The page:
Browser - Rendering (HTML Latency)
Rendering is a page load phase that consists of generating an output that can be read by the client.
Render tree building stage: The CSSOM and DOM trees are combined into a render tree.
Before the browser can render a page, it has to build a render tree that is composed of :
- the DOM tree (by parsing the HTML markup)
- HTML markup is transformed into a Document Object Model (DOM);
- CSS markup is transformed into a CSS Object Model (CSSOM).
The browser signal that the render tree has been build by sending a DomContentLoaded event.
Render tree contains only the nodes required to render the page.
Layout stage: The render tree is then used to compute the layout of each visible element and serves as an input to the paint process that renders the pixels to screen.
- calculates the exact position and size of each object in the render tree within the viewport of the device.
- and creates a box model which precisely captures the exact position and size of each element within the viewport.
Painting (Rasterizing) renders the tree by manipulating each pixels to the screen. See Web Page - Painting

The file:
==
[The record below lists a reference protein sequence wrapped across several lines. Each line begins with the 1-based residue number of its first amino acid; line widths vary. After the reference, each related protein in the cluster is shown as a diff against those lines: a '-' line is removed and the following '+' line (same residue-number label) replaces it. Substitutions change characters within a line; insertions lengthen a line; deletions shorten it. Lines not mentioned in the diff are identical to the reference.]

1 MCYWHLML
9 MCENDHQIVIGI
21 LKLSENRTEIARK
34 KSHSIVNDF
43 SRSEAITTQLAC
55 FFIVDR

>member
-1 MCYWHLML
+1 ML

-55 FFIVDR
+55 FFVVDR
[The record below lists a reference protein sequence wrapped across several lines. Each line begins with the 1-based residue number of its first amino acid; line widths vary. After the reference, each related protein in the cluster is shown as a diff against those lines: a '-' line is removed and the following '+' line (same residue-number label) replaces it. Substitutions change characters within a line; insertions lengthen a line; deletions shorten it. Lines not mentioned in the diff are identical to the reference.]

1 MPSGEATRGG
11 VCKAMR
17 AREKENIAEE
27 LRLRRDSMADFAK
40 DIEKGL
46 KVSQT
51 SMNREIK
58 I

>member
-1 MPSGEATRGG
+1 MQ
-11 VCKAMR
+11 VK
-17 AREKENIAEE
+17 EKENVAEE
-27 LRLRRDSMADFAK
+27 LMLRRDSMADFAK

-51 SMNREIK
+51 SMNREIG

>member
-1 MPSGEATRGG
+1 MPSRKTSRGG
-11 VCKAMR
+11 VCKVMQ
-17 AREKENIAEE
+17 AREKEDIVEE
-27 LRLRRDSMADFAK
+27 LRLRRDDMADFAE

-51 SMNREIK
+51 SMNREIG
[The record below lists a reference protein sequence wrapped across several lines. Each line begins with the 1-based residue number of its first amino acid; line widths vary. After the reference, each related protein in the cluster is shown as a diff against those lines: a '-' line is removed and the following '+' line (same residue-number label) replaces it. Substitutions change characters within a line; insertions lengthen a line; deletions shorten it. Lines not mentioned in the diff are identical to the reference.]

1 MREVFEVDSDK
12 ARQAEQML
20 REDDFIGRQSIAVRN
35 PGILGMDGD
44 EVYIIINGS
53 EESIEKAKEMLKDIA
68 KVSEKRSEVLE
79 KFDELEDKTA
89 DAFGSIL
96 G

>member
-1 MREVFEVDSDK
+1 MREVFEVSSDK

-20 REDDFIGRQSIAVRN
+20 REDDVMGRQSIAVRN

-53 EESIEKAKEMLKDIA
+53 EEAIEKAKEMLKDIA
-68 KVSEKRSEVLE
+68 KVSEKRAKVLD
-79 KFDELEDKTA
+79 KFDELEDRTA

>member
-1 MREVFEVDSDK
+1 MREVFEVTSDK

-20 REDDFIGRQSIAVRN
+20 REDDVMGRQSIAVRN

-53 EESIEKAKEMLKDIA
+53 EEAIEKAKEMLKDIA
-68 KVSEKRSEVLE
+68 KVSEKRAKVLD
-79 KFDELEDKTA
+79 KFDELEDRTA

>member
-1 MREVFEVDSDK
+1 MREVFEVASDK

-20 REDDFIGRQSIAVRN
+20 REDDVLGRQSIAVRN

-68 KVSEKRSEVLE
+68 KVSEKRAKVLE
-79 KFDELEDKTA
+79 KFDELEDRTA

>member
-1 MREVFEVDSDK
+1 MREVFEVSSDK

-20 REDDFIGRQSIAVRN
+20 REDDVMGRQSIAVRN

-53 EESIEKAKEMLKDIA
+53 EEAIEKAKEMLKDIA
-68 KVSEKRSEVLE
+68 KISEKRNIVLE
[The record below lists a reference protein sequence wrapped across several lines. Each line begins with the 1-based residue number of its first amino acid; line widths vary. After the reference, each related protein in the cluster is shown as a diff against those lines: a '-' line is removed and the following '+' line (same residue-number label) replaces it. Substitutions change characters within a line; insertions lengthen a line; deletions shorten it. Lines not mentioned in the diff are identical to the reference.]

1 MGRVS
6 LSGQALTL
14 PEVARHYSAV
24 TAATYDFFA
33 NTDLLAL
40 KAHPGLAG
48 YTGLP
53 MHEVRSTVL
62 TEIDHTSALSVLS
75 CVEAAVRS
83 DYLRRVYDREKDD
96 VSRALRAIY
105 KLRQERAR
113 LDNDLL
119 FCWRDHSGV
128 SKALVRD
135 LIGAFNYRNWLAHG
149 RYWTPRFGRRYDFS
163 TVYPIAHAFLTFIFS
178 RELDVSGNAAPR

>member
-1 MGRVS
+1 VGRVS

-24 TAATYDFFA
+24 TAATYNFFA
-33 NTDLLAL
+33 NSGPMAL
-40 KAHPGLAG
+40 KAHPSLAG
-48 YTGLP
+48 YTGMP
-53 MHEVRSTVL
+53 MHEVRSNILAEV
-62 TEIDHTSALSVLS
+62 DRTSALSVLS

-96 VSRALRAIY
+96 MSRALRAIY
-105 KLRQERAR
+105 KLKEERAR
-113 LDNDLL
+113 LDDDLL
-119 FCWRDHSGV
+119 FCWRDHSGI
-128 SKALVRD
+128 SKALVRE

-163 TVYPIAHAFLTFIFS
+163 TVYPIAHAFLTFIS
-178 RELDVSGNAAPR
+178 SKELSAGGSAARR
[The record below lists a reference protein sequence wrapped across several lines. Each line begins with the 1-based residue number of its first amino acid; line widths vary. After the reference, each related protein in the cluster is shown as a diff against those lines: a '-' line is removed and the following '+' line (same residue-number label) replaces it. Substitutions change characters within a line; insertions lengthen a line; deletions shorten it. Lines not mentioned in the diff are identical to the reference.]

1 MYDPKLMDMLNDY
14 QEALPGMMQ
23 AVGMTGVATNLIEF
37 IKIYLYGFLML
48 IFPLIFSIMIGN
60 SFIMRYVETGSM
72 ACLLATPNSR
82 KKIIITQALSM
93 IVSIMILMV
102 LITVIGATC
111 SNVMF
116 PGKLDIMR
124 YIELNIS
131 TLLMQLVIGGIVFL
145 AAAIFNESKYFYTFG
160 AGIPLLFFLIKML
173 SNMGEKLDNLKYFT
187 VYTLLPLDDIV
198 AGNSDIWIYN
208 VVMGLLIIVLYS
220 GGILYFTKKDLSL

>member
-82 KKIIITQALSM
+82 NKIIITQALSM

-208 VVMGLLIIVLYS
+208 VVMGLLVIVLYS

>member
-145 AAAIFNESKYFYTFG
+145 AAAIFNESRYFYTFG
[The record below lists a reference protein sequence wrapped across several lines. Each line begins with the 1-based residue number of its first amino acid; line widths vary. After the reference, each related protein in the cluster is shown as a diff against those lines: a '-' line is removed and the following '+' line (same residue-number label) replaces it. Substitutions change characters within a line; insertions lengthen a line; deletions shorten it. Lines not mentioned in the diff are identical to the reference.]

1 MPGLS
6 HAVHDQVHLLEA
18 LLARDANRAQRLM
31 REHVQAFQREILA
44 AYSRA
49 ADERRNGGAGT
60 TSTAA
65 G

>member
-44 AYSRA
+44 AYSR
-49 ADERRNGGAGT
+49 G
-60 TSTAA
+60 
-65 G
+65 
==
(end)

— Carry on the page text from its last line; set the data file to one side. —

Most devices today refresh their screens 60 times a second. If there’s:
- an animation
- or transition running,
- or the user is scrolling the pages,
the browser needs to match the device’s refresh rate and put up 1 new picture, or frame, for each of those screen refreshes.
Each of those frames has a budget of just over 16ms (1 second / 60 = 16.66ms). In reality, however, the browser has housekeeping work to do, so all of your work needs to be completed inside 10ms.
When you fail to meet this budget the frame rate drops, and the content judders on screen. This is often referred to as jank, and it negatively impacts the user’s experience.
To see how google Bot see you website, you can go to the search console. More … see Googlebot Page rendering